Environmental performance of old buildings needs to be improved

January 18, 2023 10:56
Photo: RTHK

At least 500 new buildings are constructed in Hong Kong every year which generates substantial carbon emissions. The construction industry must urgently look for more environmentally friendly construction methods, one is prefabrication of modules.

Recently, the Secretary for Housing said that this method would be adopted more frequently to speed up the construction of public housing. But using prefabrication of modules will increase the cost, what’s the choice? In addition, Hong Kong currently only adopts modular integrated construction (MiC) method in six types of government buildings, such as schools and office buildings. Is there any scope for promoting the method to private developers?

A study by the Legislative Council Secretariat cited the example of Singapore, pointing out that MiC has been extensively adopted due to labour shortage and high demand for building as many as 19,000 public housing units each year, and a number of concurrent infrastructure projects. The method is environmentally friendly, and also saves manpower. Therefore, the Singapore government mandates selected private development projects, such as hotels and residential buildings, to use MiC to build at least 65% of the total floor area. It also provides subsidies for construction companies that use the MiC method (there are similar measures in Hong Kong). At the same time, the authority also relaxed traffic regulations for transporting MiC modules. Through a multi-pronged approach, the use of MiC method doubled from 19% to 39% during 2017-2020.

I think it's worth emulating the advocacy of local production of building modules. Singapore not only allocates land to help the relevant enterprises to establish there, but also provides tax allowance to boost local production of MiC modules. Meanwhile, construction workers displaced by MiC are provided with associated training. It is expected to train 80,000 people with knowledge of latest building technologies in five years, expanding the talent pool. Will Hong Kong's re-industrialisation actively consider following Singaporean practice?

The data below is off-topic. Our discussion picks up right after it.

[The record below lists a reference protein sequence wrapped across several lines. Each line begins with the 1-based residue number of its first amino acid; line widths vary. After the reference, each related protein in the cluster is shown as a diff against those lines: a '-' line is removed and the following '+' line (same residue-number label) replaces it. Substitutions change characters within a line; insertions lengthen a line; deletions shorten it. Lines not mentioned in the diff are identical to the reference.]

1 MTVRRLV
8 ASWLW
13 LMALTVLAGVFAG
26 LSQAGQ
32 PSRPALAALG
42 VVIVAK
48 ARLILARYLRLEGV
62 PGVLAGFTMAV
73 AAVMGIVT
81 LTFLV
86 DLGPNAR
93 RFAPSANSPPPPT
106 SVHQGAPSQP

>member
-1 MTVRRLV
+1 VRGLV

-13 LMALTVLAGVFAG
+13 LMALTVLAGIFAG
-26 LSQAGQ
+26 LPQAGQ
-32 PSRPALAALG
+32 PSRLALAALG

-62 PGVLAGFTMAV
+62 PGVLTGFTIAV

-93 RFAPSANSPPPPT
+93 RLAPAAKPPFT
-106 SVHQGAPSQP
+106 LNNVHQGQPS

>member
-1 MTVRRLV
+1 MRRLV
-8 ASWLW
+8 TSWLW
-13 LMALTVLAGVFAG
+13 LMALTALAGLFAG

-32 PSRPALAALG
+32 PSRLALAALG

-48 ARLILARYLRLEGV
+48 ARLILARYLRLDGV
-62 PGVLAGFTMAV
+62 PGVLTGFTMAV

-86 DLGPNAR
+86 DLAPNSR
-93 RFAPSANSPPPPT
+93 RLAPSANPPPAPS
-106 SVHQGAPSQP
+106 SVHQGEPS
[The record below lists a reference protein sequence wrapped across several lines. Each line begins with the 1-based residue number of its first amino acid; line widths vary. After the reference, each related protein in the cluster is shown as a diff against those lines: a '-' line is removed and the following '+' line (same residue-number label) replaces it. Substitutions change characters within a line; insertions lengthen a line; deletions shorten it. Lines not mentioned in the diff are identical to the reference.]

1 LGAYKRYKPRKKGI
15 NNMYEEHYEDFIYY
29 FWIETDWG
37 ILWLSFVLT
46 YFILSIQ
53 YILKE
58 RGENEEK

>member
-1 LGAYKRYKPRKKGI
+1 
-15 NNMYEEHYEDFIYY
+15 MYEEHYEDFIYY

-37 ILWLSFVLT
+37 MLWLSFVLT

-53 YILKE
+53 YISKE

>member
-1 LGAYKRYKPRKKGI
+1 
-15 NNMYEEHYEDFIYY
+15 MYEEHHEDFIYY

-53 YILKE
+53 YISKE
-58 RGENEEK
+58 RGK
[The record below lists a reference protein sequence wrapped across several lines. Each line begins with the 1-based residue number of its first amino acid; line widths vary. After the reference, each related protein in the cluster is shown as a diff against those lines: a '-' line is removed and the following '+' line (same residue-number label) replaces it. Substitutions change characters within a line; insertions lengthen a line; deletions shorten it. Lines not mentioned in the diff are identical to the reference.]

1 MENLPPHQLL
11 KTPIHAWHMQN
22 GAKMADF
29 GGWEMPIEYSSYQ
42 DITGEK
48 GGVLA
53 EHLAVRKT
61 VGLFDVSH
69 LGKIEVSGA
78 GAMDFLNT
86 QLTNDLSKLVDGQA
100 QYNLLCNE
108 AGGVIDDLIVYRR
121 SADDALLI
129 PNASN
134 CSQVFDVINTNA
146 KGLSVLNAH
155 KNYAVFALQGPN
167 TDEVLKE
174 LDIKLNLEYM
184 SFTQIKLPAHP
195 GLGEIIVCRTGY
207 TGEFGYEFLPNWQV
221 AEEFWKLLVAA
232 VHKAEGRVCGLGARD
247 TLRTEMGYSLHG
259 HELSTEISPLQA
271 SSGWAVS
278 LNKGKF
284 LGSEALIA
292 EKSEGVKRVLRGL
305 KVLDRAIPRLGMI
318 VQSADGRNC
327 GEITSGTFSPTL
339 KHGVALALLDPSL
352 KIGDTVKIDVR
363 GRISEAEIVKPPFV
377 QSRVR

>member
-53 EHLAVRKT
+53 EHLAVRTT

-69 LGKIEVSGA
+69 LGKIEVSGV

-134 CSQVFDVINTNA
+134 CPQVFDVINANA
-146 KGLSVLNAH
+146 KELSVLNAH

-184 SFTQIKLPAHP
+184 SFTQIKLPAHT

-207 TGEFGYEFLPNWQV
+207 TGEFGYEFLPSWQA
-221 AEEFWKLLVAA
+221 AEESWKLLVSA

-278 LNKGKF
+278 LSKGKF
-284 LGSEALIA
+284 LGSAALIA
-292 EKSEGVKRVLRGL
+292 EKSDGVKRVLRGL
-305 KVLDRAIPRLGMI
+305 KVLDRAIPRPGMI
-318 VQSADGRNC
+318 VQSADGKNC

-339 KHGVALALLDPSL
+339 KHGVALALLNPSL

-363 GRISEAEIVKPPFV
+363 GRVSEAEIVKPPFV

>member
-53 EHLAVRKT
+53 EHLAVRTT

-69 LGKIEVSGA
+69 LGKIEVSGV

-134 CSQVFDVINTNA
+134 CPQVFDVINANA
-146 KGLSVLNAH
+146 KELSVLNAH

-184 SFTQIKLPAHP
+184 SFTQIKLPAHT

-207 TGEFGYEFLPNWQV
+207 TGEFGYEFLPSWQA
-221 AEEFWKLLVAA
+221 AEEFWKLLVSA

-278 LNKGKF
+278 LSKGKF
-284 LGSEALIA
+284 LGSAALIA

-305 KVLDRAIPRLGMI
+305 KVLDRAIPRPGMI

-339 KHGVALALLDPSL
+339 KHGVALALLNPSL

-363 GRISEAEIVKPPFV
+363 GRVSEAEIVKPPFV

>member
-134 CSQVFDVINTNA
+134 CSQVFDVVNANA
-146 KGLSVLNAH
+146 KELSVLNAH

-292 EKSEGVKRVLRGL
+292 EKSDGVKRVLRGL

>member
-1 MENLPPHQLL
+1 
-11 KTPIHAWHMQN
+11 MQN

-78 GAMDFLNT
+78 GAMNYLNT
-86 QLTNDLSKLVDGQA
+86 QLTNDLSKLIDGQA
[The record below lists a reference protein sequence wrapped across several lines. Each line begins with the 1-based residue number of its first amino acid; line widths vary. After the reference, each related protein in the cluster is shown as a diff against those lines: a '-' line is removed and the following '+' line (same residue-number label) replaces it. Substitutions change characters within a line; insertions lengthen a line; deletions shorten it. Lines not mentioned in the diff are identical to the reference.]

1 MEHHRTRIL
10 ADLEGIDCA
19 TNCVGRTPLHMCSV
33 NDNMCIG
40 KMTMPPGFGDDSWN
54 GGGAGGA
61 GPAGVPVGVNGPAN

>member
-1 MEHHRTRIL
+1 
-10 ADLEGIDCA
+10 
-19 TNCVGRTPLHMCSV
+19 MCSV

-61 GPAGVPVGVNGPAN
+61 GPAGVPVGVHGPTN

Apart from that, existing buildings are also a significant source of carbon emissions. According to government statistics, power generation is the largest source of the problem, accounting for more than 60% of total emissions. In the electricity consumption category, commercial and residential air conditioning consumes the most energy. Research and development of green technology to enable more efficient use of air conditioning and to reduce overall power consumption is of top priority.

DeepMind, a British startup company that defeated the world Go champion with artificial intelligence AlphaGo a few years ago, claimed to have developed algorithms in 2016 to cool the millions of computer servers in Google's data center with energy saving by 40%. In Hong Kong, a local company has also developed energy-saving solution by installing sensors to reduce power consumption and carbon emissions in buildings.

However, the issue of ageing buildings in Hong Kong has worsened the problem. The number of private buildings aged 50 years or above has surged to 8,600 in the past 10 years. The Operation Building Bright takes the immediate needs of the public such as fire safety, lift replacement, and drainage system repair as the primary consideration. Whether to use environmental friendly materials is not the priority. In fact, maintenance of old buildings is expensive, Italy is an example. In order to revitalise the economy under the Covid-19 epidemic, the government launched the Superbonus 110% Scheme in mid-2020. Each family can enjoy a tax credit up to 110% on the cost of upgrading their home, about €100,000 (about HK$ 850,000), for installing green facilities such as insulation system and solar panels. The Italian government has so far spent €21 billion (about HK$178 billion) over the past two years, it is staggering.

How can our similar global problem be solved? Young people and startups, I hope you can find innovative solutions for us as soon as possible.

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Adjunct Professor, Department of Computer Science, Faculty of Engineering; Department of Geography, Faculty of Social Sciences; and Faculty of Architecture, The University of Hong Kong